4. Investment in the lives of others – This is seen in Matthew 25:14-28 – The Parable of the Talents. Jesus shared the parable about a master who gave talents of gold to three servants to manage for him while he traveled. When the master came back to take inventory of the talents, he found out that the servant who received one talent had buried it so it didn’t yield any profit. The other two servants who received two and five talents both invested and brought profit. The master was happy with the ones who invested and he told them in verse 23 “Well done, good and faithful servant! You have been faithful with a few things; I will put you in charge of many things. Come and share your master’s happiness! To the servant who had buried what was given to him, the master commanded in verse 28: “So take the bag of gold from him and give it to the one who has ten bags. For whoever has will be given more and they will have abundance. Whoever does not have, even what they have will be taken from them……”. The message Jesus intended to share with his audience was very clear; what we do with the talents and gifts God has given to us will determine the size of our seat in his kingdom. In verse 27, the master confronted the servant for his failure to invest in order to yield interest. What I learned from this challenges me to sow my gifts and talents in the lives of others because it is in giving, that one will receive.

5. Walking in humility – A good model of humility is Jesus who was very intentional in his actions. In John 13, Jesus washed his apostle’s feet. Jesus was a leader who delighted in ‘walking the talk’ instead of giving orders. When he was done washing their feet, he challenged the Apostles to continue the legacy. In verse 13-15, Jesus said to them: “You call me ‘Teacher’ and ‘Lord,’ and you are right, because that’s what I am. And since I, your Lord and Teacher, have washed your feet, you ought to wash each other’s feet. I have given you an example to follow”. Another example of humility was revealed when Jesus stood before Pontius Pilate. Pilate asked him, “So you are a king?” Jesus responded, “You say I am a king. Actually, I was born and came into the world to testify to the truth. All who love the truth recognize that what I say is true.” John 18:37 (NIV). Jesus understood that he was not representing himself. He knew his assignment and accepted his position with humility. He understood that his purpose on this earth was bigger than his self-image or reputation. Thus occupying your kingdom seat requires willingness to give up worldly identity and status. Our assignment may require that we eat with Zacchaeus(unbelievers, sinners, those who have fallen, those who are different etc) because we are called to bring the gospel of truth to them so they can turn from their canal ways.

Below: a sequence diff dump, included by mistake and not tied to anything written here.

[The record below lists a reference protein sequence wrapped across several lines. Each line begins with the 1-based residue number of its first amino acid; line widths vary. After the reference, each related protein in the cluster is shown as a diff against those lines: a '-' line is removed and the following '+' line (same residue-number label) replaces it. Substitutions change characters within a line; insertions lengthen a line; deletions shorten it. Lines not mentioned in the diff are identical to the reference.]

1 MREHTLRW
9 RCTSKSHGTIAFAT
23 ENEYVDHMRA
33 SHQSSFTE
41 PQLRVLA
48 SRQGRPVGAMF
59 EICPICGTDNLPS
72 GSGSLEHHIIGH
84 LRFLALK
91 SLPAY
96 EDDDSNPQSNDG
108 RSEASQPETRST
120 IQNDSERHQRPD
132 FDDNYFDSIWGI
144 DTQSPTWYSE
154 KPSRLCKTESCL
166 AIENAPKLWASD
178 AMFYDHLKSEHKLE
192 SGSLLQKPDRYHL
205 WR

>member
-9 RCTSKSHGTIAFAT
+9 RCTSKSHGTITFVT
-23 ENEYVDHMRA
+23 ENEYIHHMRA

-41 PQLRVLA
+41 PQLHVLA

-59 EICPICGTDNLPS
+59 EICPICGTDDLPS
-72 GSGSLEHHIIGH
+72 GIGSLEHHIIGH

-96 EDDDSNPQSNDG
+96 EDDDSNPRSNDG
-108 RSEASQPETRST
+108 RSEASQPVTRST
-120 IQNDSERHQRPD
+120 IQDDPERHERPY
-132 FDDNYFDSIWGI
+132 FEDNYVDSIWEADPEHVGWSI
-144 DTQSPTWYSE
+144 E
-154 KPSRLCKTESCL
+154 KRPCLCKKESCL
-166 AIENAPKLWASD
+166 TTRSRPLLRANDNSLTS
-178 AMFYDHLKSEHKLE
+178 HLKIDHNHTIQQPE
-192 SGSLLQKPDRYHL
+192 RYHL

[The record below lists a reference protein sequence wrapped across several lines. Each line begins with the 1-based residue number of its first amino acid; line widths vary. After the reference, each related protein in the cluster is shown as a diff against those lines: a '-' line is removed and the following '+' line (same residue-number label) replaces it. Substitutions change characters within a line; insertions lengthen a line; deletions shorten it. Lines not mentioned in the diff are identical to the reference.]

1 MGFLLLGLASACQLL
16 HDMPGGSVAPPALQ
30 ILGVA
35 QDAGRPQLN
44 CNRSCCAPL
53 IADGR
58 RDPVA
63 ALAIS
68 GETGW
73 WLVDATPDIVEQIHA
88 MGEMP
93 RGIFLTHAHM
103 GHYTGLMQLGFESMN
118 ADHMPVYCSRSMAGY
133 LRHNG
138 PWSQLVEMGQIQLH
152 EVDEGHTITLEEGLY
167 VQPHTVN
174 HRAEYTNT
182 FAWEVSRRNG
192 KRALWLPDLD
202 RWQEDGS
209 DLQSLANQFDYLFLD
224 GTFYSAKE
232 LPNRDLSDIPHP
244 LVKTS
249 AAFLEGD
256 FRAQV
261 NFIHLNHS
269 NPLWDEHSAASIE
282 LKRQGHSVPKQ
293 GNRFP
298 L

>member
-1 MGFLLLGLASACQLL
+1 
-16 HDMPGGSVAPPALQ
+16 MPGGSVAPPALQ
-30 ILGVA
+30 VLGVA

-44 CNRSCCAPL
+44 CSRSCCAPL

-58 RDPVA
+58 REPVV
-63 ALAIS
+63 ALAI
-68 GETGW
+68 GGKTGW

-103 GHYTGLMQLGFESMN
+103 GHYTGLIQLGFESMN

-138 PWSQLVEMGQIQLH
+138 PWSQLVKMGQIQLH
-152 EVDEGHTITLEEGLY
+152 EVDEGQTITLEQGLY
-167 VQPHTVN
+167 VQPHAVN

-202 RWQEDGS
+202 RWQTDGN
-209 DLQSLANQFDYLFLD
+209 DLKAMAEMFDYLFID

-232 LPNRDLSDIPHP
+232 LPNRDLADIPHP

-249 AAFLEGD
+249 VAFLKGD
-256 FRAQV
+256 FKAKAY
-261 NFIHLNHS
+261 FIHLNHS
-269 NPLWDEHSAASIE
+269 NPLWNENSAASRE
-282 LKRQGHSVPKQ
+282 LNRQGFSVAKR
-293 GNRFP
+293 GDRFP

Reader, God has called us on purpose and he needs our brokenness and weaknesses to 'set an example' in the world. The Apostle Paul made this clear to us in 2 Corinthians 12:9-10 "Each time he said, “My grace is all you need. My power works best in weakness.” So now I am glad to boast about my weaknesses, so that the power of Christ can work through me. 10 That’s why I take pleasure in my weaknesses, and in the insults, hardships, persecutions, and troubles that I suffer for Christ. For when I am weak, then I am strong". (NLT). He boasts in his weakness not because he enjoys being in that state but because he understood that in was in those moments of weakness that he experienced the strength of Christ. There is something about our brokenness that gets God attention and we can see this in another character in scripture - David. When he sinned against God, he knew that offering sacrifice was not his pass to obtaining mercy from God but rather his brokenness before his creator. He said in Psalms 51:16-17 "You do not desire a sacrifice, or I would offer one. You do not want a burnt offering. The sacrifice you desire is a broken spirit. You will not reject a broken and repentant heart, O God". (NLT). David’s willingness to take responsibility for his actions instead of choosing to justify his sin moved the hand of God to extend mercy to him.

Today, I want to challenge you seek God for direction. You may already be giving your time and talents to build the kingdom of God, you may already be walking in your calling and purpose but I still urge you to go back to God and ask him to show you whether you are occupying the seat he has prepared for you. I am encouraging you to get out of your comfort zone and make a decision to move with God in the present and future not just in the past. God may have revealed to you your purpose in months or years past but can you hear what he is saying to you presently? Be mindful about focusing so much on the past because it can lead you to miss out on what God is saying to you in the here and now.

God is a living God, always moving, not stagnant. God speaks to his children in the past, present and future. God spoke your purpose from creation but he uses different routes to bring his spoken word to pass. The journey to a purposeful life has stop signs, detours, yellow lights straights highways and exits. God’s spoken word over your life is to get to a destination but you always need to communicate with him to speak direction over the journey as you go through the different paths. Challenges come with occupying your seat but be encouraged by Jesus’s example. He accepted ridicule, accusation, betrayal, and pain in meekness so he could occupy his seat at the right hand of the father. Occupying our seat in the kingdom of God would require us to walk in humility and brokenness because God wants us in that place of vulnerability so he can use it to take us to a place of greatness in his glory.

Additional Info

  • Article/Site Credits: I Am Woman of Purpose
  • Site Link: http://www.iamwomanofpurpose.com/blog/2016/3/21/fmdzh6xyaszsoegl0lorj5a6ik4wnm